Linux on a netbook

To continue the theme on opensource software I’ve written about my experiences of using Linux on an Asus 1000HE Eee PC netbook.  I have had the Eee PC for a few months and was using Windows XP without too much bother, but I wondered if I could run Linux.  The easiest way to test what Linux will look like is by using a live Linux distribution (Live CD).  For those who don’t know what a live distribution of Linux is, it is a a way to try Linux without installing anything on your machine, the whole OS runs in memory.  If you like what you see, you can install the OS onto your hard disk.  I used Ubuntu’s 9.10 release of their Netbook Remix (UNR) which is specifically configured to work on devices with smaller screens.

I was curious to see how Linux coped running on a netbook as I thought it would not be able to find appropriate hardware drivers, but I was wrong.  Everything I needed worked straight away.  I had wireless networking, blue-tooth, access to my SD memory card, USB mouse, and I could control the screen brightness and volume through the short-cut keys.

So the hardware worked well, what about the applications?  Firefox was preloaded as was Open Office, the GIMP image package, and a media player.  I installed Zimbra desktop (see AJ’s blog article) with a couple of clicks and have not needed to install much else.  Ubuntu automatically checks to see if the operating system and software are up to date and if not gives me a very simple, non invasive update process.  It is so very easy working with UNR that I prefer it to Windows as I get better use of the 10″ screen.

Other considerations that I have taken for granted are the reliability, the speed at which UNR shuts-down, and to a lesser degree starts.  The battery usage is very good which is important as one of the reasons we bought the Asus 1000HE was the 9.5 hr battery life.  UNR will sleep the display, and the machine after a time and re-starting is comparable to windows.  The layout of the screen is intuitive and easy to understand, making it simple to find what you need, it’s similar to the old Asus 701 interface, now that takes me back!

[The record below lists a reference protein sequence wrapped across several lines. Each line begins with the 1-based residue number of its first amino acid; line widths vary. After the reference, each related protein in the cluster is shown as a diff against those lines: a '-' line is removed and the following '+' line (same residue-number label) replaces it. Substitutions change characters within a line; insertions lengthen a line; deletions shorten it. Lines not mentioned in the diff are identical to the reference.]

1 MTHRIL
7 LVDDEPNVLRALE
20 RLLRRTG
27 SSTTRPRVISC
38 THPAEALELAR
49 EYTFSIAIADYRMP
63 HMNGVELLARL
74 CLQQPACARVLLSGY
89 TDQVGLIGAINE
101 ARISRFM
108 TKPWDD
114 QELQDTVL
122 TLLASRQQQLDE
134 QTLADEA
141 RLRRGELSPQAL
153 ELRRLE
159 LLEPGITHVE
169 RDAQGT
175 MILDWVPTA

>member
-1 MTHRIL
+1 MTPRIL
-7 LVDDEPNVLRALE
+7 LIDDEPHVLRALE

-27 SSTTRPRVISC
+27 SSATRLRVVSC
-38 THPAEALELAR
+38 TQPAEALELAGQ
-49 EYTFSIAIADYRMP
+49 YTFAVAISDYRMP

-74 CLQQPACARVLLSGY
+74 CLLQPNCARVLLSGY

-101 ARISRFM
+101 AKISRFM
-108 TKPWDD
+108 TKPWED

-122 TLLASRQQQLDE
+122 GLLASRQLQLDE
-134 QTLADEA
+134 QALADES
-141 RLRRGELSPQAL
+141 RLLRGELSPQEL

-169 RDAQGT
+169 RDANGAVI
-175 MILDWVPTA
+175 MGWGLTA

What happens if it all goes horribly wrong?  I have a USB with UNR installed so I can boot the laptop off it, or I can still boot into Windows directly if I am really desperate.

Why wouldn’t you move to Linux?  I can only think of one reason, if some of your applications are not available for Linux.  There are bundles of opensource alternatives to your Windows/MacOS programs so consider using them, but for me I still need Windows as there is a GIS application that I use that is not available for Linux.  However, I have a plan to see if I can use a windows emulator in Linux.  I’ll keep you posted.

From my experiences there are few reasons not to at least try a Linux distribution.  If you want to know more about my experiences, or where to get started with Linux, drop me an email.

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